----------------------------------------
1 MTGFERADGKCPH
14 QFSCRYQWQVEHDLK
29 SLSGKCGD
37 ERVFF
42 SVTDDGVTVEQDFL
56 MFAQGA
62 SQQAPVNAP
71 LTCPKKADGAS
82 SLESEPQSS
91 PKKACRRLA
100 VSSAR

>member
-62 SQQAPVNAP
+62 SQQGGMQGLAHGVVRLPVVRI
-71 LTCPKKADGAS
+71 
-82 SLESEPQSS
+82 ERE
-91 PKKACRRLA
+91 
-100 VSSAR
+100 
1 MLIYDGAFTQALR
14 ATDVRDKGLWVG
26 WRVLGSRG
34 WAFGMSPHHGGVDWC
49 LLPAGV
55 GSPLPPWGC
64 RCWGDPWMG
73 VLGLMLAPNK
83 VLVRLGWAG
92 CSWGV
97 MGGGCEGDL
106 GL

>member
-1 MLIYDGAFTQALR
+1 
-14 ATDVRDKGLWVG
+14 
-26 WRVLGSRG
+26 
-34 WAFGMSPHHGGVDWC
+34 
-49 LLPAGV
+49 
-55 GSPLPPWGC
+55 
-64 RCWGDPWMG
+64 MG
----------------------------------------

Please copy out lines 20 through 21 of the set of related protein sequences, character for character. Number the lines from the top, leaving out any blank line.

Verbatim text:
+91 
-100 VSSAR